Background. Patients with advanced, inoperable head and neck cancers have cure rates of approximately 10-15%. In these patients, concomitant chemoradiotherapy seems to improve local control and survival. 5-Fluorouracil (5-FU) administered by continuous infusion and cisplatin plus concomitant conventional radiation therapy may be promising in treating advanced, inoperable head and neck cancers. Methods. Forty-five evaluable patients with primary nonmetastatic, inoperable head and neck cancers were treated. From January 1987 to April 1988, the patients were treated with cisplatin plus radiation therapy (Group 1) and from May 1988 to November 1990, they were treated with the same combination plus 5-FU, given in continuous infusion (Group 2). Clinical and pathologic responses were assessed after radiation therapy was completed. Patients who relapsed underwent salvage surgery, if possible. The disease free and overall survival rates of the patients were evaluated. Results. The overall response rate (complete and partial response) was 93%, 60% of which comprised complete remissions. Despite the high response rates obtained in the two groups, the time to progression for complete responses and the median survival time were unsatisfactory (13 [Group 1] and 10 months [Group 2] and 17 [Group 1] and 16 months [Group 2], respectively). The toxicity rate from the two treatments was not relevant. A Grade II mucositis, according to the World Health Organization,was found in 25 patients, and the treatment was interrupted for 7-10 days in 5. Conclusions. In this study, despite an improvement in the number of complete responses, the chemotherapeutic regimen with or without 5-FU did not prolong the overall patient survival significantly.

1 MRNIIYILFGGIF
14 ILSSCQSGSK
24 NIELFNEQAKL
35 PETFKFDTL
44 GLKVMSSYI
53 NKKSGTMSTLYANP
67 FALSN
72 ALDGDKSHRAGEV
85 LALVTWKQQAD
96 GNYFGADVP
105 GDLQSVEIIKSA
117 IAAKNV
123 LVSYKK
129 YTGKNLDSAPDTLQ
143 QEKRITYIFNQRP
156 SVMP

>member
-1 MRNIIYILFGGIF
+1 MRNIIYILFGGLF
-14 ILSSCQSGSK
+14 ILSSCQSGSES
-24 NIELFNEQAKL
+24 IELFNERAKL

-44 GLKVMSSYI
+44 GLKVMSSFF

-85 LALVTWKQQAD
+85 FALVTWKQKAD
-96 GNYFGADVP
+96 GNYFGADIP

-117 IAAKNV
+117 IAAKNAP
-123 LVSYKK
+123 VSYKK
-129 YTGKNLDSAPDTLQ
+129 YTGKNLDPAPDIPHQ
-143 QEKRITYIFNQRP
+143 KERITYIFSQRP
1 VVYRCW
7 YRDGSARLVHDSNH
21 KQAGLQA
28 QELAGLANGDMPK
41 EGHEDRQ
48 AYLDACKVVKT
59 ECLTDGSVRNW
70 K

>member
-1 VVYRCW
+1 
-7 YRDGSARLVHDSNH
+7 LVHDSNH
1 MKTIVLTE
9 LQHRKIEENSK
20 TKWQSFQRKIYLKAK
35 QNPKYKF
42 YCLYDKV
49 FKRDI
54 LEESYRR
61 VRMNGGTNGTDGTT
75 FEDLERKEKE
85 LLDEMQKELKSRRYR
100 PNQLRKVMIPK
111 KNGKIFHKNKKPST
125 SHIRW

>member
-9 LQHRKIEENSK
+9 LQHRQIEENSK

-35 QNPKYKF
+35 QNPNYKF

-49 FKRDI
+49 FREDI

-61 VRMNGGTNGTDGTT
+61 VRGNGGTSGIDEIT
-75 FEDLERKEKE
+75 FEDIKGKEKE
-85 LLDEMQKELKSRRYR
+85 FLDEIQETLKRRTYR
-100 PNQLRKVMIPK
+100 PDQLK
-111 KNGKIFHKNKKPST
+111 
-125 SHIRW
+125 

|Number of pages||5|
|Publication status||Published - 1995|
- continuous infusion
- inoperable head and neck cancer
- simultaneous radiotherapy
ASJC Scopus subject areas
- Cancer Research